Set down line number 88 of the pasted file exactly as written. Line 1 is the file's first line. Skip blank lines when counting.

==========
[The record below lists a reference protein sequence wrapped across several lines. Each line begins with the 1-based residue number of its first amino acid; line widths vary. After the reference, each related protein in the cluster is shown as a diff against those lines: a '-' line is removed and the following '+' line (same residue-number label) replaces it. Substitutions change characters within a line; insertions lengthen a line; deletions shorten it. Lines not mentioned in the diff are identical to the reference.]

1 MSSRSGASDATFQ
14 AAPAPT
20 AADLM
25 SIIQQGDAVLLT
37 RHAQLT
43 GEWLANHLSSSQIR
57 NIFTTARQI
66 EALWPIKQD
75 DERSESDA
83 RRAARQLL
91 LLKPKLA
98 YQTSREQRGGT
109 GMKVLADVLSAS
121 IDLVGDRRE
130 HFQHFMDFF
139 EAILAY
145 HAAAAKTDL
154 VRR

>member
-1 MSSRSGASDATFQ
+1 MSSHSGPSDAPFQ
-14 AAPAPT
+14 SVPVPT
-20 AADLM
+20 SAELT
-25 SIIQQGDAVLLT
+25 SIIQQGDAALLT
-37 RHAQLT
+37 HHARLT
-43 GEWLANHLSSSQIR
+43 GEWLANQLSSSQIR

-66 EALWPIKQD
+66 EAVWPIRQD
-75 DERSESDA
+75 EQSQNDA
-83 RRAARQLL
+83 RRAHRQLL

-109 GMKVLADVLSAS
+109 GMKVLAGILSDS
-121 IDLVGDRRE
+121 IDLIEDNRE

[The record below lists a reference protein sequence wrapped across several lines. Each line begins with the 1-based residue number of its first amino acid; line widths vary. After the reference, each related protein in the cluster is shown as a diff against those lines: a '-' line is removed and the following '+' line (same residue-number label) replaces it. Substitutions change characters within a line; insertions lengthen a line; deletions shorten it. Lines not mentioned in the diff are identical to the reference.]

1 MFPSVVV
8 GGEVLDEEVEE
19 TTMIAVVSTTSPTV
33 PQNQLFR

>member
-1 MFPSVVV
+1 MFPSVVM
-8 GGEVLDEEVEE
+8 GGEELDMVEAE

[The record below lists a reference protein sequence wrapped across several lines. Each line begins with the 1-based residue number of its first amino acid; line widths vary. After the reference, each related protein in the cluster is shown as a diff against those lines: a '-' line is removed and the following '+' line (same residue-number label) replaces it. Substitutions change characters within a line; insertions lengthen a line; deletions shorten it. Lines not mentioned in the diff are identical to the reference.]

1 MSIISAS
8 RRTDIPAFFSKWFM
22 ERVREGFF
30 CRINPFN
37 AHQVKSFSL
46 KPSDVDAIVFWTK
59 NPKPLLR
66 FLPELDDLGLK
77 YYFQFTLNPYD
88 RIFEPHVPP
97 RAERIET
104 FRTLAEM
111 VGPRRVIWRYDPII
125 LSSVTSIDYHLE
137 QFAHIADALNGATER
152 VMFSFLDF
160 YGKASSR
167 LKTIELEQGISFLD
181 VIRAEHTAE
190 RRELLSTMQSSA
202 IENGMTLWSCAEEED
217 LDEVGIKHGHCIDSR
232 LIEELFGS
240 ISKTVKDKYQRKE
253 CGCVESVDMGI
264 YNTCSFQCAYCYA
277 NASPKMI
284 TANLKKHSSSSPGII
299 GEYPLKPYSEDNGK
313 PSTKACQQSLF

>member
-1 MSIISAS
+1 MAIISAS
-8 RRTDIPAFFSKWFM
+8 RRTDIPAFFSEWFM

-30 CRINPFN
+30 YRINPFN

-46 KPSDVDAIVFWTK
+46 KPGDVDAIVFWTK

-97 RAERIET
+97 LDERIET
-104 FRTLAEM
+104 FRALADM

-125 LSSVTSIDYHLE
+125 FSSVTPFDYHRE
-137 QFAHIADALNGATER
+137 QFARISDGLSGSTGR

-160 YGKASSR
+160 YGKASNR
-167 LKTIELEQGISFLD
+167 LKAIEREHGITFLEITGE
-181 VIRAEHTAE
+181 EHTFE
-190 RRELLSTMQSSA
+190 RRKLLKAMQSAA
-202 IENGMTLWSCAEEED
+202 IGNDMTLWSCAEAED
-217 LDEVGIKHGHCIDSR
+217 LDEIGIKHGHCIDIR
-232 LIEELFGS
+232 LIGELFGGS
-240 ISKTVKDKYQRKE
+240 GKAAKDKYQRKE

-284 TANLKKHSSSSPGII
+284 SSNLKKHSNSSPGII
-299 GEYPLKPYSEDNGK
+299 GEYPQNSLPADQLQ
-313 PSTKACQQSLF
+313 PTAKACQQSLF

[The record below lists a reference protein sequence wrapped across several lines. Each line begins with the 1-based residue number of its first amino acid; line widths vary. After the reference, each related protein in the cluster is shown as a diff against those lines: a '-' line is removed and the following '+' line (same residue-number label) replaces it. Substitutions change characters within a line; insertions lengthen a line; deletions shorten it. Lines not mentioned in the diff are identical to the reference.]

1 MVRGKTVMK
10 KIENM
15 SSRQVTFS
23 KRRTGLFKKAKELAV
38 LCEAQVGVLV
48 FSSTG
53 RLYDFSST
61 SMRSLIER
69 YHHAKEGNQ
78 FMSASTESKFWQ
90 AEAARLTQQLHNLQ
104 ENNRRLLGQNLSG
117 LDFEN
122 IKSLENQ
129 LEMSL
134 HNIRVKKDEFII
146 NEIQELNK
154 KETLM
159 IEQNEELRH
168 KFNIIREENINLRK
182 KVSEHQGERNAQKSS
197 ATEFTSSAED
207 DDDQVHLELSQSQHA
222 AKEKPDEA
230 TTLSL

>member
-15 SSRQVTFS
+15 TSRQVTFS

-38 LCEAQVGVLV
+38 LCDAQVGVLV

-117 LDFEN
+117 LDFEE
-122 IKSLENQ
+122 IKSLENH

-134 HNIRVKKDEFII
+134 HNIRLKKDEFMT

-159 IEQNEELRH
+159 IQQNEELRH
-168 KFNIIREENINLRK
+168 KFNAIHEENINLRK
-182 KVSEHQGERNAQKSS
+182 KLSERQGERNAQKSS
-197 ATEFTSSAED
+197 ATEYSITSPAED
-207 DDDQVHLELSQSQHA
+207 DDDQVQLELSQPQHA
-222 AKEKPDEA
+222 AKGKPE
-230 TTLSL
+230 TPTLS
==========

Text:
+8 RRTDIPAFFSEWFM